On Tuesday, September 26, 2006, at 2:00 p.m. in Room 2118 Rayburn House Office Building, the Subcommittee on Terrorism, Unconventional Threats and Capabilities and the Subcommittee on Readiness of the House Armed Services Committee will meet in a joint session to receive testimony on the alternative energy and energy efficiency programs of the Department of Defense, along with additional testimony on improving energy security through changes to both energy supply and demand.

As the largest single consumer of fuel in the United States, the Department of Defense is concerned not only about the rising cost of oil, but also about ensuring it has assured mobility and superior capabilities on the battlefield. Consequently, the Department is engaged in a number of energy conservation and alternative energy research, development, test, and evaluation efforts. The purpose of the hearing is to gain a better understanding of these programs and to provide the appropriate level of oversight to the Department as it develops a comprehensive energy security strategy.

Witnesses:...
(Sept 2006)


Environmentalists back Putin over Shell's energy permit

Terry Macalister, Guardian
· Downing Street and US express concerns
· Report lists mounting problems of gas project
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...Campaigners from the Bankwatch group, a network of environmental groups in 11 countries, say Russia was right to stop environmental and other abuses at Sakhalin which had been going on for far too long.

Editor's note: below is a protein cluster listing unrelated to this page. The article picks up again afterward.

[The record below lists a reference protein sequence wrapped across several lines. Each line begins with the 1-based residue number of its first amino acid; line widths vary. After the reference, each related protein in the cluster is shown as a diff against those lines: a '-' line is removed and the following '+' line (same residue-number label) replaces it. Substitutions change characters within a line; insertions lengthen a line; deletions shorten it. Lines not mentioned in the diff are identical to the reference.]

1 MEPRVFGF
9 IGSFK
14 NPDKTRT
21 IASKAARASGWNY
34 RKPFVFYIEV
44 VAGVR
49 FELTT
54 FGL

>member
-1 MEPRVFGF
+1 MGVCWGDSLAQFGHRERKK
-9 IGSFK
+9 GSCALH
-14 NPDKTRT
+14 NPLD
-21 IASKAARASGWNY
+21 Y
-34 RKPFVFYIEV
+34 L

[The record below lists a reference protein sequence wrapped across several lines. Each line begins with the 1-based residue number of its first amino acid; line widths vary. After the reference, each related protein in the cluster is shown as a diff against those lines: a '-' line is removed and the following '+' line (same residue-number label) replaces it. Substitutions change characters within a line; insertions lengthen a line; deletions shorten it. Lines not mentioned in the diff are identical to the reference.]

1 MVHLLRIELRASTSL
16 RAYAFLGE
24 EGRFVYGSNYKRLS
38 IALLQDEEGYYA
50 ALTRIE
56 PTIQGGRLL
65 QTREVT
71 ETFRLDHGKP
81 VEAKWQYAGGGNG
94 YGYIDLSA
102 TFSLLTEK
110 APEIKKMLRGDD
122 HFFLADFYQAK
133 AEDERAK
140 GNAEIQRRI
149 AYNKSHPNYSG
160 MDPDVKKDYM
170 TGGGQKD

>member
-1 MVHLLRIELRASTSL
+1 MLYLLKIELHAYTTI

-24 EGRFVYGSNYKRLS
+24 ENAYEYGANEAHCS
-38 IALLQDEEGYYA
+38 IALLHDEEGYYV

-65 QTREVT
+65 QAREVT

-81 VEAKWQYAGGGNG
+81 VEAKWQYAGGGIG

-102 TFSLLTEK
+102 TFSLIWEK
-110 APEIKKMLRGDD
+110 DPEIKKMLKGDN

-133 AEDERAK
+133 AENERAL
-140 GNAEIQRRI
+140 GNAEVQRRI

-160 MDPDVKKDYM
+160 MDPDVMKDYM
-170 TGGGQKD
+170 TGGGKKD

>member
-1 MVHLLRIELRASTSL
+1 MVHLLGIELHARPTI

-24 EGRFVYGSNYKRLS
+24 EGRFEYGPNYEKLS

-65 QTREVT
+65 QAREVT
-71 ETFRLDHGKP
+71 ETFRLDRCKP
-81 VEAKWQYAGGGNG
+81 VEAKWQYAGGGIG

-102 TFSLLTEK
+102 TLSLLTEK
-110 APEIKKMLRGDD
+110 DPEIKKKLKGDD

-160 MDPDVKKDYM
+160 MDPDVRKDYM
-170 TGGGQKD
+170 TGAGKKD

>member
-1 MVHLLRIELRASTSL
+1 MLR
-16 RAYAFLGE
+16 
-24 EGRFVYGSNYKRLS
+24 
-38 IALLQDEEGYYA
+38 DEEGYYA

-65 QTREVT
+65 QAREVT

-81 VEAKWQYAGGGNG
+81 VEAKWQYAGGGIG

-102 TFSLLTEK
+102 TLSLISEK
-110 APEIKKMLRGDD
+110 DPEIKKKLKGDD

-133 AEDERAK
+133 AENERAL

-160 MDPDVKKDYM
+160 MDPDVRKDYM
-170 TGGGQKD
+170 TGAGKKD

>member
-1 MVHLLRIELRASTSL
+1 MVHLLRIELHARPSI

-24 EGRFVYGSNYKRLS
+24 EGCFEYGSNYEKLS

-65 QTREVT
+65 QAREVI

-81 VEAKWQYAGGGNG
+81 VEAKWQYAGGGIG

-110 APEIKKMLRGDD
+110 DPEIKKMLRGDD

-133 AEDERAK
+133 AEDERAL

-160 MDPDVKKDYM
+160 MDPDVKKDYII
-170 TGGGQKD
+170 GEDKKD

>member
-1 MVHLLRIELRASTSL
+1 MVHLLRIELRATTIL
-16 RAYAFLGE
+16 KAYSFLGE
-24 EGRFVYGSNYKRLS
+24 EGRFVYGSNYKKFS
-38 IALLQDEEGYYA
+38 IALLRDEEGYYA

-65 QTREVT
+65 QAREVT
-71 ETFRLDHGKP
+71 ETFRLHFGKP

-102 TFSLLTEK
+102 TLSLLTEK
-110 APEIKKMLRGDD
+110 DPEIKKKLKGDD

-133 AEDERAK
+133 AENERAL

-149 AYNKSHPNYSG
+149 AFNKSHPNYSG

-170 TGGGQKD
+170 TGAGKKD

Fears have been expressed for the Pacific grey whale which swims in the waters around Sakhalin. Bankwatch also argues that Shell should receive no funding from the European Bank for Reconstruction and Development, on the grounds that it is breaking bank rules by presiding over rising levels of crime and HIV.

Greig Aitken, of Bankwatch, said: "Russian and international environmental organisations have, for several years, documented the same pattern of violations cited by the Russian government, as well as a range of others that all have a grim bearing on an island that depends on fishing for one third of its economy.

"If there is talk of Russia asset-grabbing as it carries out its right to, belatedly, defend its environment, it should not overshadow the asset-grabbing Shell is attempting in the form of billions of dollars of international taxpayers' money for a project it has been unable to get right for the last three years."
(25 Sept 2006)